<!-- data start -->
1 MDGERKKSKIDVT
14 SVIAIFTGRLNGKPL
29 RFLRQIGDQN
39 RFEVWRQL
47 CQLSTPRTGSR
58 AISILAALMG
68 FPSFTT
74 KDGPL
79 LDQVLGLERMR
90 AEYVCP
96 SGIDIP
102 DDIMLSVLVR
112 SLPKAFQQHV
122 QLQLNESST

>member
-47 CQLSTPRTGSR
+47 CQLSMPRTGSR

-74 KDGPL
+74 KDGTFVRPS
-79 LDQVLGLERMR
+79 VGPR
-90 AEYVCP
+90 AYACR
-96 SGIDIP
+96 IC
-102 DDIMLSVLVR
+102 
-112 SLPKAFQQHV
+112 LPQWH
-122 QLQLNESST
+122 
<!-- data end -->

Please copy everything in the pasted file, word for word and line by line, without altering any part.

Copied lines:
1 MDGERKKSKIDVT
14 SVIAIFTGRLNGKPL
29 RFLRQIGDQN
39 RFEVWRQL
47 CQLSTPRTGSR
58 AISILAALMG
68 FPSFTT
74 KDGPL
79 LDQVLGLERMR
90 AEYVCP
96 SGIDIP
102 DDIMLSVLVR
112 SLPKAFQQHV
122 QLQLNESST

>member
-47 CQLSTPRTGSR
+47 CQLSMPRTGSR

-74 KDGPL
+74 KDGTFVRPS
-79 LDQVLGLERMR
+79 VGPR
-90 AEYVCP
+90 AYACR
-96 SGIDIP
+96 IC
-102 DDIMLSVLVR
+102 
-112 SLPKAFQQHV
+112 LPQWH
-122 QLQLNESST
+122 